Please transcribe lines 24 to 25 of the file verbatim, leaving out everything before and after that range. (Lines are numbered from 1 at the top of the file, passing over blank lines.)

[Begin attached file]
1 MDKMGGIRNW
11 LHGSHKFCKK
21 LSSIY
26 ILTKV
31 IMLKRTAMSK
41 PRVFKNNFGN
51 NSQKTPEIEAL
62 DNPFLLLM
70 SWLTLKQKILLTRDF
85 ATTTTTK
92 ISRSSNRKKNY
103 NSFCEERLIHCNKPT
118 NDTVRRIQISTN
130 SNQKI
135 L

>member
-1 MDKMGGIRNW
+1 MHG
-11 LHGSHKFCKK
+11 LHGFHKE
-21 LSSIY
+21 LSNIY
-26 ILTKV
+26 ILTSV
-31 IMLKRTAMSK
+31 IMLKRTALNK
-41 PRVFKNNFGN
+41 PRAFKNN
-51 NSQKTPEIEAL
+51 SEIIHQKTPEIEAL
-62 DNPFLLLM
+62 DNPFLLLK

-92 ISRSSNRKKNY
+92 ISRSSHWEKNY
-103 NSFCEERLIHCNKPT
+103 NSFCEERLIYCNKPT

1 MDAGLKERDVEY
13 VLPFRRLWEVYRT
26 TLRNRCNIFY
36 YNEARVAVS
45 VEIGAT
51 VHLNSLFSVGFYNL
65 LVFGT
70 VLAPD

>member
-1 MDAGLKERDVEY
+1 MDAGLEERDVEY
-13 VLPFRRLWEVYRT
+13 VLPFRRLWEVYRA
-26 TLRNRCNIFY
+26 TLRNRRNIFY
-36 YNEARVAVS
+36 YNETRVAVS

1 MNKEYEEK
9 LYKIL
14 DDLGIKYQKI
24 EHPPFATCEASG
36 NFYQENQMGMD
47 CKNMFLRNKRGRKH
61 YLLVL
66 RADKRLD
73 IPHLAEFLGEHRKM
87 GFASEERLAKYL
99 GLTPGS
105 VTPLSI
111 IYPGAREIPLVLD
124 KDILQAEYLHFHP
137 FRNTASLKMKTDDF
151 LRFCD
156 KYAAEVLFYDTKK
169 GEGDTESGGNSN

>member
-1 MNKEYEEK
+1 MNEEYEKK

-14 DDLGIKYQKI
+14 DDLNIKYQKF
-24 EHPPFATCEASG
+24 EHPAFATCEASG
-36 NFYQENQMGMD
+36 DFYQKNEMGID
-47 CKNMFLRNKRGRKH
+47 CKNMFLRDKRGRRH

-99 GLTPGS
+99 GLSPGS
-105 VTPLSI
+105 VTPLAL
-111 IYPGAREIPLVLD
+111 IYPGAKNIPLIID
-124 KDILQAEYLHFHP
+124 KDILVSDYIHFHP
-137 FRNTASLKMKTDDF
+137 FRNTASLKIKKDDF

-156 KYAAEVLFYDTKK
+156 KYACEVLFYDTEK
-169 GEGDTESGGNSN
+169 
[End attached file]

+26 ILTSV
-31 IMLKRTAMSK